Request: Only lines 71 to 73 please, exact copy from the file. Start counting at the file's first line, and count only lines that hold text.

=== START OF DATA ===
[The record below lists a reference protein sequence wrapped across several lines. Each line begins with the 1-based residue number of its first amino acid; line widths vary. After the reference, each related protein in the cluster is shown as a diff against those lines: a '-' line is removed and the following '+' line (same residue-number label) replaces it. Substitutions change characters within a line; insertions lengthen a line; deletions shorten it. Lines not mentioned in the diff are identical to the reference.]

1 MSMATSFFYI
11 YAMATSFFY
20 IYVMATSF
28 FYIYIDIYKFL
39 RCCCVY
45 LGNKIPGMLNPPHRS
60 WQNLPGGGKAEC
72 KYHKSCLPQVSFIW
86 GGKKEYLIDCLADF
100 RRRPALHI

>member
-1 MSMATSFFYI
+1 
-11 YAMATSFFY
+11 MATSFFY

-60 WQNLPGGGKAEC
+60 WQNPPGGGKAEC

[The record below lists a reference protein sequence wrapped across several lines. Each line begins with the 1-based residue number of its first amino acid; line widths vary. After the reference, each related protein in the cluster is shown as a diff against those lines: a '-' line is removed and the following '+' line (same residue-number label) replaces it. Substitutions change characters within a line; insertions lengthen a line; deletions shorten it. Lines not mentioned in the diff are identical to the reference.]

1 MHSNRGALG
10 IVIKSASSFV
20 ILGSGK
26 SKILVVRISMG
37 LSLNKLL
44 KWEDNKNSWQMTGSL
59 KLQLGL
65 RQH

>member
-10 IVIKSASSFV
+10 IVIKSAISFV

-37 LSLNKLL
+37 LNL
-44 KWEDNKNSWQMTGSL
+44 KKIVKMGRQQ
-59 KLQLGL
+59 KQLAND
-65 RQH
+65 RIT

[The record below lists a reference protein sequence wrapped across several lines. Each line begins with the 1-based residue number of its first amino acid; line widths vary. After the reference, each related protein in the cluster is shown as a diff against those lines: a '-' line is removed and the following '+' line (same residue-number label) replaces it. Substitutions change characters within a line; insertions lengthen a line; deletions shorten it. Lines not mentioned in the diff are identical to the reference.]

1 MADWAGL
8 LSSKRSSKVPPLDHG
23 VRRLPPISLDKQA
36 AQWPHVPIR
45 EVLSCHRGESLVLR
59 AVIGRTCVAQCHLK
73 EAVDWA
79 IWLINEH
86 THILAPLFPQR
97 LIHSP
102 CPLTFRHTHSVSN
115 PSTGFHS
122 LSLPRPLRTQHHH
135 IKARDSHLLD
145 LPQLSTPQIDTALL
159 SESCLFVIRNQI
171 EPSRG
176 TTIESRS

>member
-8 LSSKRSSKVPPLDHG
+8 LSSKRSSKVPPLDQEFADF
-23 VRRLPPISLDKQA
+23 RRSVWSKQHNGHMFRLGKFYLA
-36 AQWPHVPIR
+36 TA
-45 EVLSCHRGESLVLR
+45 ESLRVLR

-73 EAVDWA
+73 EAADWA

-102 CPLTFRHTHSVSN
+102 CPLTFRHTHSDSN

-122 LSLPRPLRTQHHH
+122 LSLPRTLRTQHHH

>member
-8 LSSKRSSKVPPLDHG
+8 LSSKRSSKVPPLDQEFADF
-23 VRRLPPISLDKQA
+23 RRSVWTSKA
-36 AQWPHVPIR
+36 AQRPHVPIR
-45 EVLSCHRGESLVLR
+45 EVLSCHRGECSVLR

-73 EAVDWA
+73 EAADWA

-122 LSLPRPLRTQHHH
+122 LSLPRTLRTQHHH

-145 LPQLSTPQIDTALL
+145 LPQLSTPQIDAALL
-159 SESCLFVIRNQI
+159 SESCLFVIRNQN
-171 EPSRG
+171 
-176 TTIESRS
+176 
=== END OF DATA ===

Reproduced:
-122 LSLPRPLRTQHHH
+122 LSLPRTLRTQHHH

>member